Following a vote by district residents, the Buckeye Valley Local School District will retain the current names of its two elementary schools when the new buildings are completed.
“Prior to the community voting, the district asked for the suggestions of names,” said Superintendent Andrew Miller. “We had over 50 suggestions for each of the buildings. Over 55 percent voted that the names stay Buckeye Valley East and Buckeye Valley West.”
Buckeye Valley East is being built around the current elementary in Ashley, while Buckeye Valley West is an all-new building that will be located on land purchased by the district along State Route 257 at Bellepoint.
Miller said the district sent a message to the community through Facebook and the district’s website soliciting ideas for new names for the buildings. He said in round one, in December 2016, 1,895 people voted online with 16 voting by traditional mail. In round two, in May 2017, 1,097 voted online and zero voted by mail.
Miller said the 50 names that were submitted mostly centered around historical figures from the area and the waterways around the school district.
“The Facilities Advisory Team then narrowed these suggestions down to four pairs and then there were two rounds of voting to determine a winner,” Miller said.
Miller said the final four pairs of names were Elm Valley and Scioto Valley, Ashley and Bellepoint, Traditions and Heritage, and East and West. The top two contenders — Elm Valley/Scioto Valley and East/West — were submitted to the community for the final vote.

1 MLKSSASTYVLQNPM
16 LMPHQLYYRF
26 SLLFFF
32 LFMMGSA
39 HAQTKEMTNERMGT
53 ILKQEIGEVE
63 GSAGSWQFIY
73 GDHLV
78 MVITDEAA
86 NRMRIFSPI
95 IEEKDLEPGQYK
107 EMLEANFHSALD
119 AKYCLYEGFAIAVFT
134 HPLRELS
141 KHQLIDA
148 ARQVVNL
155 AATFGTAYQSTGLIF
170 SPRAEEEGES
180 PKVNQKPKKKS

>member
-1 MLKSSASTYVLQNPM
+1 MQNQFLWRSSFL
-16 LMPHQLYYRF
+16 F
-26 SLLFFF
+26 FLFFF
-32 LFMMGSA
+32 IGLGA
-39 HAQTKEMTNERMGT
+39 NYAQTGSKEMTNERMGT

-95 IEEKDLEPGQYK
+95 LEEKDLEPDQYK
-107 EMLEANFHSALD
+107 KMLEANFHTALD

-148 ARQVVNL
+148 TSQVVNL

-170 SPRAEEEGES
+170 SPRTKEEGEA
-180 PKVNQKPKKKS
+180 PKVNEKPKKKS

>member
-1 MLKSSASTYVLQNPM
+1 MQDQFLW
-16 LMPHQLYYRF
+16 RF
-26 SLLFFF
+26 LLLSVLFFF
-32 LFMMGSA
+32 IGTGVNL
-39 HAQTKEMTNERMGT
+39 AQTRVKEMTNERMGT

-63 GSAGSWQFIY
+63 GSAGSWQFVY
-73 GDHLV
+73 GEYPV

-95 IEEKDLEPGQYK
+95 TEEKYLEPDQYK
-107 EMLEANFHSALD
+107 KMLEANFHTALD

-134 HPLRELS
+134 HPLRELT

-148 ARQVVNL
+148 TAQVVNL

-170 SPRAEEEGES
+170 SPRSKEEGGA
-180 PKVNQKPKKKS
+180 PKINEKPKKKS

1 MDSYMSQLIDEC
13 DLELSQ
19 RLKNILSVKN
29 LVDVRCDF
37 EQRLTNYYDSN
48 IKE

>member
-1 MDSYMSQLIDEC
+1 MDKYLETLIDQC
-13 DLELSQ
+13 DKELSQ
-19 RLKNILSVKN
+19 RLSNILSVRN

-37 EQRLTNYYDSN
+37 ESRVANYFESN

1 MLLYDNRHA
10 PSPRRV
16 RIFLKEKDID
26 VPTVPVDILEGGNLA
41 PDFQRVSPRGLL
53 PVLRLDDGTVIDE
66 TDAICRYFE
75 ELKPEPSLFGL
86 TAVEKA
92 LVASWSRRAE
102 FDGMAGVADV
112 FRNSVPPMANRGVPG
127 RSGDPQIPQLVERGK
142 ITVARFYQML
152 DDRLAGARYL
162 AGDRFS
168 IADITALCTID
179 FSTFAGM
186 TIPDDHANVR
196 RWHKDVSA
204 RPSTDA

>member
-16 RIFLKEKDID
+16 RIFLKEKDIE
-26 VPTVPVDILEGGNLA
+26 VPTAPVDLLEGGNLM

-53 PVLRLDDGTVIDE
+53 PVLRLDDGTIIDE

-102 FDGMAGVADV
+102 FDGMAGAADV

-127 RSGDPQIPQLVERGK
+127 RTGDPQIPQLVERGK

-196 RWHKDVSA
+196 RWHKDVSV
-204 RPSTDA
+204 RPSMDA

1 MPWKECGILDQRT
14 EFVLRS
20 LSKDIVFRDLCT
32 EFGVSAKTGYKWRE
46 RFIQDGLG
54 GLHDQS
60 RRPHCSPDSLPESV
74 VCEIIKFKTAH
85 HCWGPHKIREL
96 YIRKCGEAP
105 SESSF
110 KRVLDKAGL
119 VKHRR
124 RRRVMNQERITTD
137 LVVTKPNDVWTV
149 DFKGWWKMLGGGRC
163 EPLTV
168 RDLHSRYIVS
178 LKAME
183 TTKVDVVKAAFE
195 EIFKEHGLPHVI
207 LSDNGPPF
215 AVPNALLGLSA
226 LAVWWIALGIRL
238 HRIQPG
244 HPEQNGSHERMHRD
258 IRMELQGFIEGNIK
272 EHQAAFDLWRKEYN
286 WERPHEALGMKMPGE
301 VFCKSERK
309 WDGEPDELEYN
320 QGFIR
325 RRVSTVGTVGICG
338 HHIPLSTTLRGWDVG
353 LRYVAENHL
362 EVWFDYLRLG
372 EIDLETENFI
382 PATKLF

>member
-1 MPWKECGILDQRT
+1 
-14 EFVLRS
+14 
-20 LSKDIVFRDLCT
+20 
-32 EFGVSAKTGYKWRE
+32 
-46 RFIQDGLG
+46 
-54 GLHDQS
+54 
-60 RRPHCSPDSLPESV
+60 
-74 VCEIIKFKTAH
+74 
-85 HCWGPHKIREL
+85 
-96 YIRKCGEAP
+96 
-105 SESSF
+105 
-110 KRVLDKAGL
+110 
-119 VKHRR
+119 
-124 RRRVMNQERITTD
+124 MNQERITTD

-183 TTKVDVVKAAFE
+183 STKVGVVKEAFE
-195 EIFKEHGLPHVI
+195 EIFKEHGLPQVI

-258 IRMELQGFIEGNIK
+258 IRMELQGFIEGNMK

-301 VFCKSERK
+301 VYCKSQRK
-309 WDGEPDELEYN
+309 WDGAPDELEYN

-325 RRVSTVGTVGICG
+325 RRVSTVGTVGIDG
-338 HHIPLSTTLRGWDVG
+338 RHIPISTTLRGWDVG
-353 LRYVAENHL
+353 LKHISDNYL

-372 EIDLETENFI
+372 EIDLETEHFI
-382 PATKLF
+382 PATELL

Construction of the two new schools was made possible by the passage of a $31.25 million bond issue in November 2015. The goal is to complete the project in time for the 2018-2019 school year, said Miller.
The projected cost for Buckeye Valley East Elementary is $11.6 million. It will serve 475 students.
The projected cost for Buckeye Valley West is $13.6 million. The school will serve 625 students.
Currently, the district is pursuing legal action to obtain the property next to Buckeye Valley East, 530 East High Street, to complete construction of the elementary school complex. The school district filed a petition in the Delaware County Court of Common Pleas, General Division, in January to appropriate the property next to Buckeye Valley East.
“A portion of the west wing of the building will be on the property as well as the bus loop,” said Miller.
Miller said the bus loop is important because it allows access to the school from the east and keeps bus and car traffic separate, allowing for more student safety during drop-off and pick-up times.
The property at 530 East High Street in Ashley is currently home to the Haunted Hoorah, a local Halloween attraction that’s been operating for the past four years.